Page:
he announcement Thursday by the World Health Organization that 3 million to 4 million cases of the Zika virus could appear in the Americas this year set off alarms around the world. But public health officials emphasized that the understanding of the virus remains hazy and that their estimates could be subject to significant revisions.
The figures were based on models of how dengue spreads and the number of cases seen in Brazil last year, which public officials have pegged between 500,000 and 1.5 million, Dr. Sylvain Aldighieri, an official with the WHO’s Pan American Health Organization, told reporters. But much of the data in Brazil has not been verified, Aldighieri said.
“We have big gaps in terms of confirmation of the real situation,” Aldighieri said. “These are estimates.”
Part of the problem is that Zika is so poorly understood — it hasn’t been thought of as a major threat to human health until now — and difficult to identify that public health officials are still facing challenges trying to build disease models that could provide better case estimates.
“I think we just have to be clear on some of the uncertainty because these numbers are going to change over time as we get a better fix on some of the underlying characteristics of the virus and its spread,” said Dr. Bruce Aylward, WHO’s assistant director general for outbreaks and health emergencies.
Scientists are still trying to determine if the virus can definitively cause microcephaly in infants born to infected mothers, as well as Guillain-Barré syndrome, a condition that temporarily paralyzes patients and, in rare cases, can lead to death. And if Zika does cause microcephaly, researchers aren’t sure what percentage of pregnant women who contract the virus will have a child with the condition.
In the United States, places in the South, particularly Florida and Texas, are seen as most vulnerable to Zika transmission. But public health officials here have said they expect any outbreaks to be small and contained, comparing them to past cases of chikungunya and dengue that were limited by strong housing construction and greater use of air conditioning and windows with screens.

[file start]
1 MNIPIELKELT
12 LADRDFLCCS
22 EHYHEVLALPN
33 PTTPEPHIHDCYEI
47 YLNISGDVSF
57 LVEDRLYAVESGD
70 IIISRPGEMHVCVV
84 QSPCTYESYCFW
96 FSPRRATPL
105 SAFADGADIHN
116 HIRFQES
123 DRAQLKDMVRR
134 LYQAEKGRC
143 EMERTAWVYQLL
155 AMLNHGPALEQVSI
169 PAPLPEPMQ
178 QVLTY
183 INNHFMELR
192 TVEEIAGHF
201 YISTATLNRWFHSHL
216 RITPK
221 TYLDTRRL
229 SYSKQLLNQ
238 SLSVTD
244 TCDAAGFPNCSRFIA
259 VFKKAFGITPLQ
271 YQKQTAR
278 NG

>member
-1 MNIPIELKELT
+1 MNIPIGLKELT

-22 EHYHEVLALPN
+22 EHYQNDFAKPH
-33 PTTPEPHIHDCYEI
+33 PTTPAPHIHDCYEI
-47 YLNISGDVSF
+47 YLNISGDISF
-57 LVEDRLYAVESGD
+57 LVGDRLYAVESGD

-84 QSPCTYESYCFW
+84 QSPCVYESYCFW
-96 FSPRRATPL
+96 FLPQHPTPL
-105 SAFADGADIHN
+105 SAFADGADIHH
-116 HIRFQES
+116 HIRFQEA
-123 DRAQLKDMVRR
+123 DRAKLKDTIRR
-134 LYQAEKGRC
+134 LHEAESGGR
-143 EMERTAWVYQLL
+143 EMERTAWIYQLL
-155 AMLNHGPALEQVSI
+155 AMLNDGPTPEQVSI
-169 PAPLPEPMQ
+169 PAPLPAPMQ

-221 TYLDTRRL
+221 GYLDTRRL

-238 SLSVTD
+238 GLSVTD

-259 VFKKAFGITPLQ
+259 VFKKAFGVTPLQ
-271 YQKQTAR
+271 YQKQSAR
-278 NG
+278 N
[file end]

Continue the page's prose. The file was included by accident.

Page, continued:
Another reason Zika is so difficult to track is because the majority of people infected with the virus — up to 75 or 80 percent of cases — show no or few symptoms, including rash, aches, and fatigue. Plus, existing antibody tests can’t differentiate between Zika and dengue, which is also present in Brazil.
“It would be really challenging to distinguish Zika from other arboviruses,” said Maia Majumder, a doctoral student at the Massachusetts Institute of Technology’s Engineering Systems Division who has tracked the spread of Ebola and Middle East respiratory syndrome. (An arbovirus is one transmitted by arthropods, including mosquitos and ticks.)
Advanced diagnostic laboratories can identify Zika in blood or tissue samples, but those samples need to be examined within about a week of infection, experts say.
Dr. Trish Perl, senior epidemiologist at Johns Hopkins Health System, said a colleague had a patient who had recently traveled to a country with Zika and was showing symptoms upon returning. Doctors eventually had to send the blood to the Centers for Disease Control and Prevention for testing, but it took time to get the necessary permission.
“If we have 4 million cases, you can’t do that,” Perl said.
To build a better model for predicting cases, researchers typically try to conduct a serological survey, in which they draw blood from people in areas known to have a virus and see how many people test positive for it. They also try to determine what’s called an attack rate — a measure of new cases in a given population of susceptible people.
WHO officials said Thursday uncertainty about the attack rate of Zika persists. A serological survey in this case would be complicated by the fact that Zika is not easily distinguished from other viruses.
Researchers around the world are trying the understand how the virus is unfolding across the Americas, but John Brownstein, the chief innovation officer at Boston Children’s Hospital, said: “The reality is we’re left with a lot of unknowns right now.”
Helen Branswell contributed reporting.